Chrysophyllum cainito L.

Last updated: 29 April 2015

Scientific Name

Chrysophyllum cainito L.


Cainito pomiferum Tussac, Chrysophyllum bicolor Poir., Chrysophyllum bonplandii Klotzsch ex Miq. [Invalid], Chrysophyllum caeruleum Jacq., Chrysophyllum jamaicense Jacq., Chrysophyllum maliforme L., Chrysophyllum monopyrenum Spreng., Chrysophyllum ottonis Klotzsch ex Miq. [Invalid], Chrysophyllum sericeum Salisb. [Illegitimate], Cynodendron bicolor (Poir.) Baehni [1]

Vernacular Name

Malaysia Sawu duren, pepulut [2][3]
English Caimito, starapple [2], star plum [3]
China Niu nai guo [3]
Indonesia Sawo ijo (Java); sawo hejo (Sunda); sawo kadu (Bantam) [2][3]
Thailand Sataa appoen (Bangkok) [2][3]
Singapore Chicle durian [2][3]
Philippines Caimito [2]
Vietnam C[aa]y v[us] s[uwx]a [3]
Japan Hoshi ringo, kaimito, kainitto, miruku furuutsu, suishougaki, sutaa appuru [3]
Denmark Stjerneæble [3]
Netherlands Apra, goudblad boom (Surinam); sterappel [3]
France Caimite, pomme surette, kaymit, macoucou, pomme de lait, pomme étoilée [3]
Germany Sternapfel, sternapfelbaum [3]
Portugal Ajara, cainito [3]
Spain Ablaca, aguay, caimitero, caimito, guyabillo, olivoa, pipa, sapotillo [3]
Russia Zevezdnoe iabloko, chrizofillum [3]

Geographical Distributions

Chrysophyllum cainito is indigenous to the West Indies, spread early over tropical America and now it is cultivated throughout the tropics. In Southeast Asia, it is found more in the Philippines, Thailand and southern Indo-China. [2]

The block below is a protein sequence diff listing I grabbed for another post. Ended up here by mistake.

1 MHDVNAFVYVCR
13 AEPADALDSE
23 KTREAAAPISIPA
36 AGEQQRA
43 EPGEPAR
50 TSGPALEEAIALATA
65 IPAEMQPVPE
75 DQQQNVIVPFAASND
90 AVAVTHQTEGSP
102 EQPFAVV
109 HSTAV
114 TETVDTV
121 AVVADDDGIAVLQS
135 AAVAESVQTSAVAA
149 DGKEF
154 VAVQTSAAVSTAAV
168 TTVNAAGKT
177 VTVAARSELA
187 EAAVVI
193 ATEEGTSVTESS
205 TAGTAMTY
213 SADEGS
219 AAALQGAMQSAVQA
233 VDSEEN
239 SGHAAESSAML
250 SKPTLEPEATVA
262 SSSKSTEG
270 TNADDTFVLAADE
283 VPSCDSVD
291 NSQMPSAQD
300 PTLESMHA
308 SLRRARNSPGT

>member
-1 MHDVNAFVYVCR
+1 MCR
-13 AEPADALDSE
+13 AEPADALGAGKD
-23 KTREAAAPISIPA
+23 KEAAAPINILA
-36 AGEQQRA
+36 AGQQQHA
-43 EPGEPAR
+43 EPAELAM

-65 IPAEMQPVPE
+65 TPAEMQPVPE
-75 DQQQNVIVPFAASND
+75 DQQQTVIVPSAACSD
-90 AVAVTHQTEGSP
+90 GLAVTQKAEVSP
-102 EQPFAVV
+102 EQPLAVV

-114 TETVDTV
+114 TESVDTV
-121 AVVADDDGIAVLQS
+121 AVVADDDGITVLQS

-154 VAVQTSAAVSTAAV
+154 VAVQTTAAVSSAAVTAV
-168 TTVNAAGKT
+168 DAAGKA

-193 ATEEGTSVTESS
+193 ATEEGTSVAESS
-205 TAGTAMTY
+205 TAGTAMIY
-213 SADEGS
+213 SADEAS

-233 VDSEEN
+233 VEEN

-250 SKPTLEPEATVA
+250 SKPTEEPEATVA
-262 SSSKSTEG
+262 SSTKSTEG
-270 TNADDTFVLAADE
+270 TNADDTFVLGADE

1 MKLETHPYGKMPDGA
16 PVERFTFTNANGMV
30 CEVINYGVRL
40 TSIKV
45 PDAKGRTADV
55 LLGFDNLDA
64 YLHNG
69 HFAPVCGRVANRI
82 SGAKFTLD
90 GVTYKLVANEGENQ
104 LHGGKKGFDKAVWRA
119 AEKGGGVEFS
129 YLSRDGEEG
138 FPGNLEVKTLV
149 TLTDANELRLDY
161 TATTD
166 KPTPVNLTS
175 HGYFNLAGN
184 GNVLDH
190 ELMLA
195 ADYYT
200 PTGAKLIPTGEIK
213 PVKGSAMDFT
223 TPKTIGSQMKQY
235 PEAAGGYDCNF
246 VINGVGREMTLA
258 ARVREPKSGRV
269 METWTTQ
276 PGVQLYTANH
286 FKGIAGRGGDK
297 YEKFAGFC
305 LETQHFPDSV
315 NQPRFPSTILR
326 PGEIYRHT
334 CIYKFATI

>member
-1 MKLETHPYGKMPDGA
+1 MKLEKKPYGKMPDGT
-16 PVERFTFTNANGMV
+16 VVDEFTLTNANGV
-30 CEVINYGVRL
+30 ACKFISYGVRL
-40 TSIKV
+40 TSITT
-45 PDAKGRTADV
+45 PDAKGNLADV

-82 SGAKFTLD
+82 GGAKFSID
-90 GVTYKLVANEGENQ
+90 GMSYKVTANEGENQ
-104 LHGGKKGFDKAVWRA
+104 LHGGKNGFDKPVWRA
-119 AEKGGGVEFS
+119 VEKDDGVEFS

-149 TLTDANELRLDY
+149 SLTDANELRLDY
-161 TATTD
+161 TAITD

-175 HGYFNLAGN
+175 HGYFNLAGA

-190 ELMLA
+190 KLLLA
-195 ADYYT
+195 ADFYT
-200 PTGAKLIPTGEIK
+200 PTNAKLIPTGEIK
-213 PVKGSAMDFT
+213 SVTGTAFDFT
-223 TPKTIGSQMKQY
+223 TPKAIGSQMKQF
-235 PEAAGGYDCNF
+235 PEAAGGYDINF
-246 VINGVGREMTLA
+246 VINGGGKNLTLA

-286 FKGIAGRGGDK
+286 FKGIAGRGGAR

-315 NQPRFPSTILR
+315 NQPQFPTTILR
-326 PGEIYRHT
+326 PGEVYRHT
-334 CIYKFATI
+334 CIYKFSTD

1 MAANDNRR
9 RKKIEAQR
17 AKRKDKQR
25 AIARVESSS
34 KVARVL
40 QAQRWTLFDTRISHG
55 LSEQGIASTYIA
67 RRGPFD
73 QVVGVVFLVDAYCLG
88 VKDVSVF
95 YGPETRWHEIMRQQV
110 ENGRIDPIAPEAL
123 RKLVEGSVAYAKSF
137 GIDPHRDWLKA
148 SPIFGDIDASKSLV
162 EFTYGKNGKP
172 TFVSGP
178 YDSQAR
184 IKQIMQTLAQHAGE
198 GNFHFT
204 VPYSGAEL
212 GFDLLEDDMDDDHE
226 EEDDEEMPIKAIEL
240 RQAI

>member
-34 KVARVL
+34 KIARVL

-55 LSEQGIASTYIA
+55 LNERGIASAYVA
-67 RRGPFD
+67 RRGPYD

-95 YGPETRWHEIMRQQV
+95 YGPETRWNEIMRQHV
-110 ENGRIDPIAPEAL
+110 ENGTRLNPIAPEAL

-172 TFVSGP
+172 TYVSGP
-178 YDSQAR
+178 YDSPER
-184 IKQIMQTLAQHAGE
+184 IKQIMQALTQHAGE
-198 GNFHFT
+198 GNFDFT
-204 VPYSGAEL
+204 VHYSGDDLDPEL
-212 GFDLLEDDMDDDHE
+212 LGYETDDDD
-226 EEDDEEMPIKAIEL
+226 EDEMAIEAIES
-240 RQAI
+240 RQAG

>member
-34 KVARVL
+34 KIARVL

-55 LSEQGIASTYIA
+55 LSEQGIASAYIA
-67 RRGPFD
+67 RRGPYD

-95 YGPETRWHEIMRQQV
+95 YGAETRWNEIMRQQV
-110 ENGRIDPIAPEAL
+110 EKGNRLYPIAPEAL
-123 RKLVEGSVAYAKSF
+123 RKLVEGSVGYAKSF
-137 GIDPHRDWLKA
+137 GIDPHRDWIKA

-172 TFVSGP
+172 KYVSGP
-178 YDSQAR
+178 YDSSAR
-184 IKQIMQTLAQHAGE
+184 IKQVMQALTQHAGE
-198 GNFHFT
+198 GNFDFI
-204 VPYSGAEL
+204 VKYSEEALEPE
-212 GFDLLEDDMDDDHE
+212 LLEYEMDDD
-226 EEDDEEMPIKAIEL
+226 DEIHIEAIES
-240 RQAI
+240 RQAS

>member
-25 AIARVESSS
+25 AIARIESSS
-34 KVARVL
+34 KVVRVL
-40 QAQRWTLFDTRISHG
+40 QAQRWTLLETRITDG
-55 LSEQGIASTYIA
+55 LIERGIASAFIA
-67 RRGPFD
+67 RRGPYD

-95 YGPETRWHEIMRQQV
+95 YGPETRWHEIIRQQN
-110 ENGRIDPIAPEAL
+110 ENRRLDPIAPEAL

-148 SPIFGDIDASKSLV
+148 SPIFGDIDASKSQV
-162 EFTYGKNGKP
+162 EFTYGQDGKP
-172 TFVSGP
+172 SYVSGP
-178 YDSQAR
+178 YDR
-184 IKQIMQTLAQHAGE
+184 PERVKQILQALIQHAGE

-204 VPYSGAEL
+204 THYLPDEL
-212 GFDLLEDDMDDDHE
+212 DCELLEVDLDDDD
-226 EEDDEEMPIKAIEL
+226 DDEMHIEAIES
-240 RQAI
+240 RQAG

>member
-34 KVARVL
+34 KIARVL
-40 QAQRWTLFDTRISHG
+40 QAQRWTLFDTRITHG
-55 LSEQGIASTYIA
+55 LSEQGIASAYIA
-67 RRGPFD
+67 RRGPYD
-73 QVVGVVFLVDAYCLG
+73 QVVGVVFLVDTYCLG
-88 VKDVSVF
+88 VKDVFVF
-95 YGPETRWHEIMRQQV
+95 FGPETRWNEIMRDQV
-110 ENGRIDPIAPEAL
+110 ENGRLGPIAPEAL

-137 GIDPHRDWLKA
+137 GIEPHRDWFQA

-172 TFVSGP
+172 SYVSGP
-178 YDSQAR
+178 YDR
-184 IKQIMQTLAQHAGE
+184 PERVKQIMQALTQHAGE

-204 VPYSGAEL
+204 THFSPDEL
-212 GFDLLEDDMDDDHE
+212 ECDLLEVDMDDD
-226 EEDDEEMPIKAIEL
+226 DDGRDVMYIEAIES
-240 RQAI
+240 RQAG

Botanical Description

C. cainito comes from the family of Sapotaceae. It is an evergreen tree, conforming to Troll's architectural model, up to 30 m tall and with white gummy latex. Branchlets are numerous, plagio-tropic, brown hairy, but become hairless with age. The upright basal parts of successive leading branches align to form the trunk. [2]

The leaves are arranged alternately, spreading; oblong to obovate, measuring 5-16 cm x 3-6 cm, leathery, reddish ferruginous-sericeous on both sides, becoming hairless above and almost parallel secondary nerves are very characteristic. The petioles are 0.6-1.7 cm long. [2]

The inflorescences are axillary on current season's shoots, with 5-35 clustered, small and yellowish to purplish-white flowers. The 5 sepals are circular to ovate. The petal is tubular, about 4 mm long, with 5 lobes and ovate. There are 5 stamens while the stigma is 7- to 11-lobed. [2]

The fruit is an obovoid-spherical berry, 5-10 cm in diametre and purplish-brown or yellowish-green. The skin is thin, glossy, smooth and leathery. The flesh is purple or white, 3-12 mm thick, soft and juicy, surrounding the 4- to 11-celled endocarp, which is star-like when cut transversely. [2]

There are 3-10 seeds, flattened obovoid, measuring about 2 cm x 1 cm x 0.5 cm, purplish-black, with chartaceous testa and a large lighter-coloured hilum. [2]


C. cainito grows successfully on almost all types of soil and within a range of climate. Throughout Southeast Asia, it thrives in the lowlands (up to 400 m elevation) and in areas with a distinct dry season. Undue loss of leaves and less juicy or even shriveled fruit indicate that drought is too severe and irrigation is needed. Fertile, well-drained and slightly acidic soils are preferred. [2]

Chemical Constituent

No documentation

Plant Part Used

No documentation

Traditional Use

No documentation

Preclinical Data

No documentation

Clinical Data

No documentation


No documentation

Poisonous Management

No documentation

Line drawing


Figure 1: The line drawing of C. cainito L. [2]


  1. The Plant List. Ver1.1. Chrysophyllum cainito L.[homepage on the Internet]. c2013 [updated 2012 Mar 26; cited 2015 Apr 28]. Available from:
  2. Dela Cruz Jr FS. Chrysophyllum cainito L. In: Verheij EWM, Coronel RE, editors. Plant Resources of South-East Asia No. 2: Edible fruits and nuts. Wageningen, Netherlands: Pudoc Scientific Publisher, 1991; p. 115-117.
  3. Philippine Medicinal Plants. Caimito. Chrysophyllum cainito Linn. [homepage on the internet] c2014. [updated 2014 Nov; cited 2015 Apr 29] Available from